I hit upon an hour when DJ Raw was doing a half-hour DJ set, which I figured put the station at a bit of a disadvantage. Then again, Raw has a long history in local hip-hop (alongside King Kapisi in the early days and then in The Footsouljahs) so maybe he’d be sympathetic to local artists? Unfortunately not in this case. On the upside, Stan Walker did get a spin just after and Mai FM also ran an ad for the Volume exhibition at MIT, a history of South Auckland music put together by Auckland Museum, which Mai FM seems to be supporting. Total local music: 6.7% but possibly deserving of a few points more due to the shortness of the overseas tracks played and the local tracks (OMC, Scribe) included in the Volume ad.
The Rock was another station that I thought played contemporary music, but apparently not. I would’ve thought we had enough big rock bands over the past few decades (Shihad, The Datsuns, The D4, HLAH, etc) to provide fodder for a retro-rock station. But no, another 0%
While it’s true bFM didn’t make the radio ratings listings I used to decide which stations to look at, I decided to throw it in to provide a bit of contrast. Initially, I listened to bFM directly after The Rock in the afternoon, but the amount of local music they were playing was over the top! Three songs in a row, then they announced they were having a live-to-air for New Zealand Music Month at the end of the hour, with fuzz-folk act Vincent HL playing three songs. Interestingly, the DJ played some Golden Harvest and it struck me that this would be perfect for classic hits radio if only they’d make the effort to push it to their audience!
However, to make things more challenging I listened back the next morning to their breakfast show, thinking that Mikey might slip under the pressure to do the most commercial show possible. No chance – even without a live session he coasted to 56% local music.
Bizarrely, Hauraki now seems to play more contemporary music than The Rock. But I did hit them during a half-hour segment when they were comparing the best songs from 2003 to those from 1996. (Why? Who knows!) I figured that this would ensure failure, but instead they passed with flying colours. Garageland, The Naked and Famous and DD Smash all got a spin PLUS they advertised a section on their website called Locals Only where you could check out new music by Julia Deans and Frills. So an easy 25% for them. And if it wasn’t for Jet, it would’ve been quite a decent hour’s listening.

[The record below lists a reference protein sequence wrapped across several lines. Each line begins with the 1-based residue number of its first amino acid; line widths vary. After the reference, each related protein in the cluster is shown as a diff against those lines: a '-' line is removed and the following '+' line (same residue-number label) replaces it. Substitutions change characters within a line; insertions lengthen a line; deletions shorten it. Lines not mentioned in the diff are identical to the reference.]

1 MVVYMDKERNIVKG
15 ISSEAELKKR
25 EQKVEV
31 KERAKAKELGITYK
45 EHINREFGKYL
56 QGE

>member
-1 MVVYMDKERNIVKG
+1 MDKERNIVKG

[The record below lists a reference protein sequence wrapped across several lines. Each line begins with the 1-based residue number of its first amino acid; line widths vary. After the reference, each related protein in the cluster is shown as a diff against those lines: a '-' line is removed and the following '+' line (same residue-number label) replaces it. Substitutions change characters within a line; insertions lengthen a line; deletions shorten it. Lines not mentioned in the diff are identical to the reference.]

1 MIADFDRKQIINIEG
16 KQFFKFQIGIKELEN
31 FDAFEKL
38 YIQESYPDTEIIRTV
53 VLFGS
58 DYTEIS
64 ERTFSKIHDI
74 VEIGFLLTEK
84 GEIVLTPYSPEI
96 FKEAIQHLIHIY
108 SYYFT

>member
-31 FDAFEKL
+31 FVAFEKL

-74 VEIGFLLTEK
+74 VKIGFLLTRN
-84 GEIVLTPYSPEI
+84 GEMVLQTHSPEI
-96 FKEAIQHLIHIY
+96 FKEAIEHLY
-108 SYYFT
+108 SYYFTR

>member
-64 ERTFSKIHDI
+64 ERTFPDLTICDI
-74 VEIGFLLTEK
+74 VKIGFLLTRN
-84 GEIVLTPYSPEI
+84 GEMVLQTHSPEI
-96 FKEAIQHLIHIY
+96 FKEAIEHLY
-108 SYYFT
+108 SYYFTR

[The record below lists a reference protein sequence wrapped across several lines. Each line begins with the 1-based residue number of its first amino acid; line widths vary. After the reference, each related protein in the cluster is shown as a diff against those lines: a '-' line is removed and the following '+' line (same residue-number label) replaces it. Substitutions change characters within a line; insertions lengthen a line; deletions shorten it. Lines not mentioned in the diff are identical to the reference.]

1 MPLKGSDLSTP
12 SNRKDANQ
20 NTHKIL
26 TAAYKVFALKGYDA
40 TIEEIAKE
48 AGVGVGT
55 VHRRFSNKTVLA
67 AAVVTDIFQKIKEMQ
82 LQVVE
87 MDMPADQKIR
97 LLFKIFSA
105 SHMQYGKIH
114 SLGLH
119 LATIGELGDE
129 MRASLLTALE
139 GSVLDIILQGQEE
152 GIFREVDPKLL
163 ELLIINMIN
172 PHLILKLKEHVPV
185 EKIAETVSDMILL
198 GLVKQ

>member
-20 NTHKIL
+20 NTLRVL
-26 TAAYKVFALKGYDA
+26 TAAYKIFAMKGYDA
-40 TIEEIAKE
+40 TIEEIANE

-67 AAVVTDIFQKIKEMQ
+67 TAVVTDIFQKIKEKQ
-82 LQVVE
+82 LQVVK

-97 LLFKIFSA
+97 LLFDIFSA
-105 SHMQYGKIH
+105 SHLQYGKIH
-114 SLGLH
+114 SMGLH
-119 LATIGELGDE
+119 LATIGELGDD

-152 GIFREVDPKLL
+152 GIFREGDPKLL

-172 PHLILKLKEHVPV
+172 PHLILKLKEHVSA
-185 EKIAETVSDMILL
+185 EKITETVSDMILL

I got another nice surprise listening to Flava. The hour started with an interview with Rei (who we profiled in March) and they played his te reo tune, ‘Kia Tau’, before going on to play Kings and Six60. They also previewed a beatdown section later in the afternoon which would feature tracks from Mareko and Sid Diamond going head to head. As if that wasn’t enough, they talked about a special competition they are running where listeners can vote for their favourite ‘‘Aotearoa Anthems’; they’re going to play the top 100 on May 31. So they might’ve just racked 23% local tracks, but really they knocked it out of the park.
I think you know the drill by now – retro radio means no local music. No Dobbo. No Moana and no Moahunters. No Finns even. They were doing a lot to raise money for Plunket, but I’m afraid that’s not enough for special treatment. 0%